I suppose it isn’t a perfect church – that was never the point. It’s our communitas. Other Christians who aren’t perfect, who love us even though we aren’t perfect, even though we make mistakes.They want us to be there. They want us to be part of their journey and to experience God’s love through the way He moves in all of our lives. It brings us and keeps us closer to Him. The one who called us by name before we ever took a breath. He knew what knuckleheads we would be. He knew the mistakes we would make and yet He loved us so perfectly. There’s no stronger desire than to be loved that way, completely loved and fully known.

We have to lay down our lists. Our lists of the wrongs others have done to us. Our list of the disappointments we have felt. Our past hurts. Our lists of how we think this person in our life “should” be. Expectations that set us up for barriers in our relationships that do exactly the opposite of what we desire. To be truly loved in spite of our mistakes and bad choices.

We have to stop judging our church services and having roast pastor for lunch. Stop the hate. The “I hate this kind of music”.  I hate when the church is too full or too empty, too dark, too loud. I hate when other Christians aren’t perfect…   because just like us, they want to be loved while imperfect. 

God put so many wonderful people in my life and none of them are perfect. What an amazing blessing that is. Others just like me, on a journey to spread the great news about how God loves them and isn’t fooled by their masks, or public faces. He knows my heart and loves me more deeply than I could ask. That’s such great news. He put a whole group of people to journey with me, so we could help each other to deepen our relationship with Him and reach out to those who are yet to believe. What a mind blowing blessing that is, don’t you agree?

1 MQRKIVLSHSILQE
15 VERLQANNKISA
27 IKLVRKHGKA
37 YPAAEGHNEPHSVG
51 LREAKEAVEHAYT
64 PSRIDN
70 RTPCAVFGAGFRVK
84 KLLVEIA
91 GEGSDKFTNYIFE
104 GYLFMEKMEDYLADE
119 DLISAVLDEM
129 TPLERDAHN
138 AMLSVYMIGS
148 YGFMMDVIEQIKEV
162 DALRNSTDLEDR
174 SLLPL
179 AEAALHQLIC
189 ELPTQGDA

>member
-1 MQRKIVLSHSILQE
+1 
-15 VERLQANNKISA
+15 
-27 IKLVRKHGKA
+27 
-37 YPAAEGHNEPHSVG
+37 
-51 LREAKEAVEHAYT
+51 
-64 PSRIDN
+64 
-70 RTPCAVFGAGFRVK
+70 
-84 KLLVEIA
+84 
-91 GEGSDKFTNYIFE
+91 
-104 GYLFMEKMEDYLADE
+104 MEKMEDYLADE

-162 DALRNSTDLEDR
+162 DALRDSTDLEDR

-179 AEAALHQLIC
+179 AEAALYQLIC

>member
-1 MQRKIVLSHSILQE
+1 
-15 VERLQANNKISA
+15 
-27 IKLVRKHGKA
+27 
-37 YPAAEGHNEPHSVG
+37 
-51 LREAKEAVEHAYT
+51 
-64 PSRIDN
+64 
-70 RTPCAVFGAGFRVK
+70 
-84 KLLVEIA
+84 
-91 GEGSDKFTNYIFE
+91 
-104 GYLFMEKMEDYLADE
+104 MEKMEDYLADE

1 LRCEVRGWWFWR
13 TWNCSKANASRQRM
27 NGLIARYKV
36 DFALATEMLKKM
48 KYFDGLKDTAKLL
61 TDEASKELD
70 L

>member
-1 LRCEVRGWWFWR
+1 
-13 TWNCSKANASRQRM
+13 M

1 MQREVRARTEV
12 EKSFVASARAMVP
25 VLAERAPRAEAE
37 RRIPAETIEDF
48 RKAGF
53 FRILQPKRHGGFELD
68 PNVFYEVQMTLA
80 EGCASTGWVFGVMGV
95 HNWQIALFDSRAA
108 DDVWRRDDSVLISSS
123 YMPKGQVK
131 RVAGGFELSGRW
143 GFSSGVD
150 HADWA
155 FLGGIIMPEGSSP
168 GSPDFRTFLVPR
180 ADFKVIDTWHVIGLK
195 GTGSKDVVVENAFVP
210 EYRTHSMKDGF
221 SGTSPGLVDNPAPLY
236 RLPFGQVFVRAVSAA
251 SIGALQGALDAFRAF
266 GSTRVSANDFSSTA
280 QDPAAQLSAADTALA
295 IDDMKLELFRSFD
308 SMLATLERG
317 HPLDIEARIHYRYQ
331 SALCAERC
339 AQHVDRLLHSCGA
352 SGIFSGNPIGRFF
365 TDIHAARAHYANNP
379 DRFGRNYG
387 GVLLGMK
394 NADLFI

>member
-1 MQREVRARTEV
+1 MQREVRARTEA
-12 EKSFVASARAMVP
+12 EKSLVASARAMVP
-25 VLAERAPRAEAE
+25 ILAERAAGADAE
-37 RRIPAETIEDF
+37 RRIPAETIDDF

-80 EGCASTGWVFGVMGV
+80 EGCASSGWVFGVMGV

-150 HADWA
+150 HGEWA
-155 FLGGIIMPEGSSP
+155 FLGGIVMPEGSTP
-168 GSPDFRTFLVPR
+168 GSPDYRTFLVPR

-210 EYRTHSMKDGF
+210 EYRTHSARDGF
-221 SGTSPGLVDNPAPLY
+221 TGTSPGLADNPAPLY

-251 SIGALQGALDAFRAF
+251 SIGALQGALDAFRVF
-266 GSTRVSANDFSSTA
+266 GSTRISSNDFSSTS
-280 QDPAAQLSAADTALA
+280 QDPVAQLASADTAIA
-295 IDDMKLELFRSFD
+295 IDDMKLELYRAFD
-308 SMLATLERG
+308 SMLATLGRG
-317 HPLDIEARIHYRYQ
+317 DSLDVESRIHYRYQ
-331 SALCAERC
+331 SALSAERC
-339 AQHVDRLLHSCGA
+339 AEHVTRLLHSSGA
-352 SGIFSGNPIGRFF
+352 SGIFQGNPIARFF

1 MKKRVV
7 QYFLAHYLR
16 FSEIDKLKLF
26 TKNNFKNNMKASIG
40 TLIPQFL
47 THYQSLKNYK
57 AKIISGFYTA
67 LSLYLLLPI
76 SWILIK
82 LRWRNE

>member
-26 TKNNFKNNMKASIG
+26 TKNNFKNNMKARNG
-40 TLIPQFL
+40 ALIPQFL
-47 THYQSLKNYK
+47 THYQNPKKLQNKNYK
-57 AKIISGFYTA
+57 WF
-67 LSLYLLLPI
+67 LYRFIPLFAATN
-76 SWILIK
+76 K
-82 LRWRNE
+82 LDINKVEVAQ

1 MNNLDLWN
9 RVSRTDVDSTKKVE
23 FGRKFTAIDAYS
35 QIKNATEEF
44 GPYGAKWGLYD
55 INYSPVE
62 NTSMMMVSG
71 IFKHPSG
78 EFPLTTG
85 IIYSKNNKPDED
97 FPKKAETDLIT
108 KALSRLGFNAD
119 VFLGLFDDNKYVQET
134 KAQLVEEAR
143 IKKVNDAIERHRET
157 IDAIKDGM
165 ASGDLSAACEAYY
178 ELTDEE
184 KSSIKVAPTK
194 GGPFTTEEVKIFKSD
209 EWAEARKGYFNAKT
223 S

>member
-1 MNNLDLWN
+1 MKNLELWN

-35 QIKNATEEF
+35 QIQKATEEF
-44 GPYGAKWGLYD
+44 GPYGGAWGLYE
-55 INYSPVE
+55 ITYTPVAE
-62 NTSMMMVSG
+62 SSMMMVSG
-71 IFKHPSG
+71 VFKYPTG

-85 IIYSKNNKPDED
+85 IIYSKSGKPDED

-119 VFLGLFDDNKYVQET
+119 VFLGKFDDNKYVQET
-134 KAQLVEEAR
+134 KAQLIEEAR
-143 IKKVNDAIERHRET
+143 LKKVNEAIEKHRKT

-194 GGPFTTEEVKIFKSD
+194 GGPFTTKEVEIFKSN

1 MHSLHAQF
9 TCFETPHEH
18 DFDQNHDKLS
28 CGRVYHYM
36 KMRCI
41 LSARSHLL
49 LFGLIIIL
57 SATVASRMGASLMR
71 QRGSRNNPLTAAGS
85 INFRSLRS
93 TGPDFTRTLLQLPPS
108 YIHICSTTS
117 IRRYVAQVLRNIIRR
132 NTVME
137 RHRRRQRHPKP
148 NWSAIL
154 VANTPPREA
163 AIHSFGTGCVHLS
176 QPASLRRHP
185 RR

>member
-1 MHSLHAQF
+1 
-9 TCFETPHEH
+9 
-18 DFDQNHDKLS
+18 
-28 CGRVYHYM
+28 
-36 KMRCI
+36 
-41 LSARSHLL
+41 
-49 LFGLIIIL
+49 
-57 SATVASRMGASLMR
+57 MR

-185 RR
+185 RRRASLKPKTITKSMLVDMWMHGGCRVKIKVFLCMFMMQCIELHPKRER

I hope you find your communitas, or that you create a communitas. So that everyone can know, somewhere out there is someone who loves me so much that they’ll cry at my sight. They love me so much that they recognize me instantly from far away or with my back to them even if I was supposed to be miles away. Someone who knows what a dunderhead I am, but choses to love me anyway. Just the way our Savior does. Just the way I am.

By

Vicki L. Pugliese

Make America Kind Again